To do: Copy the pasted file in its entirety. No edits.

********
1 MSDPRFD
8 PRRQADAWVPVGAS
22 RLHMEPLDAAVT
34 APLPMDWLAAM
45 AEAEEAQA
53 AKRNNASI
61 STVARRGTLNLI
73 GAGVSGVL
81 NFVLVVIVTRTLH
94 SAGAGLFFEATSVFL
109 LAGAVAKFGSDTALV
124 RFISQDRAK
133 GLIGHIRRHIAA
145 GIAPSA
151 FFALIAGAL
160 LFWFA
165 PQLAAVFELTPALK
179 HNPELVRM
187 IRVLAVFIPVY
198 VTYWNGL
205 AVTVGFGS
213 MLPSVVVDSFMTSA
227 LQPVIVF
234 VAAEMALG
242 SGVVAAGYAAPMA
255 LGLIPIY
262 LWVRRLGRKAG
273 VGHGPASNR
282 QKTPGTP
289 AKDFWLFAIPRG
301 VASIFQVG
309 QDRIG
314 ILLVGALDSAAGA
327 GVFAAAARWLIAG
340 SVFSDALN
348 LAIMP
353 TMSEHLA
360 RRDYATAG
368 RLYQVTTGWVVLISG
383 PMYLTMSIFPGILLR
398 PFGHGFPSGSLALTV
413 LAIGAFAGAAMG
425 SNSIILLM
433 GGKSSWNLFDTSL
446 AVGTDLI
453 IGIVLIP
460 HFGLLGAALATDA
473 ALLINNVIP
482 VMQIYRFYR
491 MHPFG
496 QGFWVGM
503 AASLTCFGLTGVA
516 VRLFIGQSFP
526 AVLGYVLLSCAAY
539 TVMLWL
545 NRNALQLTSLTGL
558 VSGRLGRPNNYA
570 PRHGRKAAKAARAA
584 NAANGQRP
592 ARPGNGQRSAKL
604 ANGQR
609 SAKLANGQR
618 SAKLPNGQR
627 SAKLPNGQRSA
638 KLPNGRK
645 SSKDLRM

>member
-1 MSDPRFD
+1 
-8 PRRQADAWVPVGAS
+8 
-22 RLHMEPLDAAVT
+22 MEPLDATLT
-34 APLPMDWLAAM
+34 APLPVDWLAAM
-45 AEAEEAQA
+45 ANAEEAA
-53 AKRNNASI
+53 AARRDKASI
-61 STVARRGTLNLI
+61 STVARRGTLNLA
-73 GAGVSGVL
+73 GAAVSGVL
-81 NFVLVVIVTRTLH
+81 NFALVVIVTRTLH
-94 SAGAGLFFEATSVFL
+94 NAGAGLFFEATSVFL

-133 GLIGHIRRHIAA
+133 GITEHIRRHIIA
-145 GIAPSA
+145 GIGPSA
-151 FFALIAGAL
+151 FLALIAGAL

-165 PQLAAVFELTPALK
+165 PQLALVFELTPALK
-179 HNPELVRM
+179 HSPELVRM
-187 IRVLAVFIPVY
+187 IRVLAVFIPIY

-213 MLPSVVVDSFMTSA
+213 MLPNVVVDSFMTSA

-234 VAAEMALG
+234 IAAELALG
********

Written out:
1 MSDPRFD
8 PRRQADAWVPVGAS
22 RLHMEPLDAAVT
34 APLPMDWLAAM
45 AEAEEAQA
53 AKRNNASI
61 STVARRGTLNLI
73 GAGVSGVL
81 NFVLVVIVTRTLH
94 SAGAGLFFEATSVFL
109 LAGAVAKFGSDTALV
124 RFISQDRAK
133 GLIGHIRRHIAA
145 GIAPSA
151 FFALIAGAL
160 LFWFA
165 PQLAAVFELTPALK
179 HNPELVRM
187 IRVLAVFIPVY
198 VTYWNGL
205 AVTVGFGS
213 MLPSVVVDSFMTSA
227 LQPVIVF
234 VAAEMALG
242 SGVVAAGYAAPMA
255 LGLIPIY
262 LWVRRLGRKAG
273 VGHGPASNR
282 QKTPGTP
289 AKDFWLFAIPRG
301 VASIFQVG
309 QDRIG
314 ILLVGALDSAAGA
327 GVFAAAARWLIAG
340 SVFSDALN
348 LAIMP
353 TMSEHLA
360 RRDYATAG
368 RLYQVTTGWVVLISG
383 PMYLTMSIFPGILLR
398 PFGHGFPSGSLALTV
413 LAIGAFAGAAMG
425 SNSIILLM
433 GGKSSWNLFDTSL
446 AVGTDLI
453 IGIVLIP
460 HFGLLGAALATDA
473 ALLINNVIP
482 VMQIYRFYR
491 MHPFG
496 QGFWVGM
503 AASLTCFGLTGVA
516 VRLFIGQSFP
526 AVLGYVLLSCAAY
539 TVMLWL
545 NRNALQLTSLTGL
558 VSGRLGRPNNYA
570 PRHGRKAAKAARAA
584 NAANGQRP
592 ARPGNGQRSAKL
604 ANGQR
609 SAKLANGQR
618 SAKLPNGQR
627 SAKLPNGQRSA
638 KLPNGRK
645 SSKDLRM

>member
-1 MSDPRFD
+1 
-8 PRRQADAWVPVGAS
+8 
-22 RLHMEPLDAAVT
+22 MEPLDATLT
-34 APLPMDWLAAM
+34 APLPVDWLAAM
-45 AEAEEAQA
+45 ANAEEAA
-53 AKRNNASI
+53 AARRDKASI
-61 STVARRGTLNLI
+61 STVARRGTLNLA
-73 GAGVSGVL
+73 GAAVSGVL
-81 NFVLVVIVTRTLH
+81 NFALVVIVTRTLH
-94 SAGAGLFFEATSVFL
+94 NAGAGLFFEATSVFL

-133 GLIGHIRRHIAA
+133 GITEHIRRHIIA
-145 GIAPSA
+145 GIGPSA
-151 FFALIAGAL
+151 FLALIAGAL

-165 PQLAAVFELTPALK
+165 PQLALVFELTPALK
-179 HNPELVRM
+179 HSPELVRM
-187 IRVLAVFIPVY
+187 IRVLAVFIPIY

-213 MLPSVVVDSFMTSA
+213 MLPNVVVDSFMTSA

-234 VAAEMALG
+234 IAAELALG